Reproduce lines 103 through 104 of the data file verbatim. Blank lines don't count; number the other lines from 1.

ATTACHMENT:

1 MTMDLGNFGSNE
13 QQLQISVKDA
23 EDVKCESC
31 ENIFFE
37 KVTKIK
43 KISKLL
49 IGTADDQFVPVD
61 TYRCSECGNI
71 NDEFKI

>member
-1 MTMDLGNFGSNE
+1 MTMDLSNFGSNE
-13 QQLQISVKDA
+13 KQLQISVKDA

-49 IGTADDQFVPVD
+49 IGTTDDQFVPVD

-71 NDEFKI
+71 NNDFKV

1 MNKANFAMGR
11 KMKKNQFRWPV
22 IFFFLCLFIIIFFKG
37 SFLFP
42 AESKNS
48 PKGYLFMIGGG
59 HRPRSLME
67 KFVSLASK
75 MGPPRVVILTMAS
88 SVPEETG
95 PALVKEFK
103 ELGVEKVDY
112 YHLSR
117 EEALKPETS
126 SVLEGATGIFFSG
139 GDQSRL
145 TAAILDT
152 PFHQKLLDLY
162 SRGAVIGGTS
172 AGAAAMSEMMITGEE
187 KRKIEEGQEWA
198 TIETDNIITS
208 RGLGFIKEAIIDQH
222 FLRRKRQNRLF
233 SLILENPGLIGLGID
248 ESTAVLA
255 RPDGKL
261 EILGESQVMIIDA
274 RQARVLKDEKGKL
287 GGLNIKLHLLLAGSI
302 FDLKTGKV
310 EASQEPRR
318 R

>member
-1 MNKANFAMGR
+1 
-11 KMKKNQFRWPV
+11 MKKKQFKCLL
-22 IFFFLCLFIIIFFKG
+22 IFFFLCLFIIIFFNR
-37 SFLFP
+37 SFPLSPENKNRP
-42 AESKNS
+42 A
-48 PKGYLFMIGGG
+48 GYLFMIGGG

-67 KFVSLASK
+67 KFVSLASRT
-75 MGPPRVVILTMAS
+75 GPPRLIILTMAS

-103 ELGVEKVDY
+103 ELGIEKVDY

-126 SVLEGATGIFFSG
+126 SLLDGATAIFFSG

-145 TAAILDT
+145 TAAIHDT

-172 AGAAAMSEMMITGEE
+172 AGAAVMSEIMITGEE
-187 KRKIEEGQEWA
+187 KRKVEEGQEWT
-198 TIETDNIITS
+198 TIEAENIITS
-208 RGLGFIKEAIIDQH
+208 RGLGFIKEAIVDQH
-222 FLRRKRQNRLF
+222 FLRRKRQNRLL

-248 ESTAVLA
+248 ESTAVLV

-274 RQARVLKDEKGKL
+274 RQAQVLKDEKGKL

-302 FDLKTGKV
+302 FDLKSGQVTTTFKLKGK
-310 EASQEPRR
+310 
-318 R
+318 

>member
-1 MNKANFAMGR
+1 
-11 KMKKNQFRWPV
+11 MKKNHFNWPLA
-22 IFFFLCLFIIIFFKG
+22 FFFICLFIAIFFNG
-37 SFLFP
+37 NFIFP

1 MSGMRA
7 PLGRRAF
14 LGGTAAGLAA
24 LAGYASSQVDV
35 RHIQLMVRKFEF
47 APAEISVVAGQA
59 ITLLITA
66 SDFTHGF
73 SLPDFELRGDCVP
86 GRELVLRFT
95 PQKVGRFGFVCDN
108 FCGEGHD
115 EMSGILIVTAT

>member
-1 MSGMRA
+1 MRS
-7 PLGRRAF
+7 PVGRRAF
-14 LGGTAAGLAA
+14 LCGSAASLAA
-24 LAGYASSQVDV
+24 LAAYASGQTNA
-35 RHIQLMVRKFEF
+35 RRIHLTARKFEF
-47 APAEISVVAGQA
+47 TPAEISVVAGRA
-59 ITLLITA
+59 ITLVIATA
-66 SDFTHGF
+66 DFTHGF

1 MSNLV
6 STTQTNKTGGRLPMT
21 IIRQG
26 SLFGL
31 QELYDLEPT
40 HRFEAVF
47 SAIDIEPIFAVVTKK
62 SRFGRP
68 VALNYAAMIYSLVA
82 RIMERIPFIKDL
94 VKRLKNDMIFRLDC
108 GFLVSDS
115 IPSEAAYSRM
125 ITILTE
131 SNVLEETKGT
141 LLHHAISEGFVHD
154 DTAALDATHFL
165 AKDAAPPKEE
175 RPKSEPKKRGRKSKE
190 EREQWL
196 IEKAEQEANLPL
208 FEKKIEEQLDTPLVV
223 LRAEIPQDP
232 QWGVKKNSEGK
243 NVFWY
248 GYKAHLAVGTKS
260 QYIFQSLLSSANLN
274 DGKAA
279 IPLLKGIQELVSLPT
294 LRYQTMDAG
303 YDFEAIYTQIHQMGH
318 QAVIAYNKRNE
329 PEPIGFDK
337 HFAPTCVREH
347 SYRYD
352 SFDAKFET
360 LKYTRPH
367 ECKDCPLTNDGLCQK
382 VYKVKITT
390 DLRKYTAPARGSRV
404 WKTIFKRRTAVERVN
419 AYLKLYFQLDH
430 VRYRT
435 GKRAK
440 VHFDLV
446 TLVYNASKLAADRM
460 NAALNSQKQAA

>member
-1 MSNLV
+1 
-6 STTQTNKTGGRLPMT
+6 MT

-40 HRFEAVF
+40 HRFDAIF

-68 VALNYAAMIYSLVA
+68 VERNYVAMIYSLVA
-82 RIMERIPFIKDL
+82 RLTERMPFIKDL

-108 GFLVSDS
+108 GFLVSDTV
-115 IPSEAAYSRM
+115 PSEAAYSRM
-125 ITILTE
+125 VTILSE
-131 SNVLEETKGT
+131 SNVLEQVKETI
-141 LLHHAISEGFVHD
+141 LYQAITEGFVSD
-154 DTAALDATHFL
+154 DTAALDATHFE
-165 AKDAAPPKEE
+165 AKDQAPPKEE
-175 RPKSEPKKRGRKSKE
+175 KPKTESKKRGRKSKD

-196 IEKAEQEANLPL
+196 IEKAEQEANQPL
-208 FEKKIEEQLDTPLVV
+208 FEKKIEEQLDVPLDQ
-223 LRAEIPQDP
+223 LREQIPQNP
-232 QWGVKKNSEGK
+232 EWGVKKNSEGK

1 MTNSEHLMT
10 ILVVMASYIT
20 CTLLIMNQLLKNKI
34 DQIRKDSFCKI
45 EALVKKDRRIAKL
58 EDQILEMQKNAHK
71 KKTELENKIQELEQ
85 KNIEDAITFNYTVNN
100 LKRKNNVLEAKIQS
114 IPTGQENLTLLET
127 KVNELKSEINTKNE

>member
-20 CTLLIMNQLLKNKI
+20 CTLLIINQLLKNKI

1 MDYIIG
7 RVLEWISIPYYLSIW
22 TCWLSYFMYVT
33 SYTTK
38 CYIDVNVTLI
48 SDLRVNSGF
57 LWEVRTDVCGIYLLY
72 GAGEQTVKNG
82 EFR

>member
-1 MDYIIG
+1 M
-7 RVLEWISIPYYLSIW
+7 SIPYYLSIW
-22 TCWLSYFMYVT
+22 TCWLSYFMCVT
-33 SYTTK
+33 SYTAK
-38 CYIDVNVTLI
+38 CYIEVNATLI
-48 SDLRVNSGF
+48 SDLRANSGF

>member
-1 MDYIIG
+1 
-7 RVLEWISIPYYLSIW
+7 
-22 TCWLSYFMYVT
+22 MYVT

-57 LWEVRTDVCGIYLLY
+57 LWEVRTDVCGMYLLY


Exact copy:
+37 NFIFP

1 MSGMRA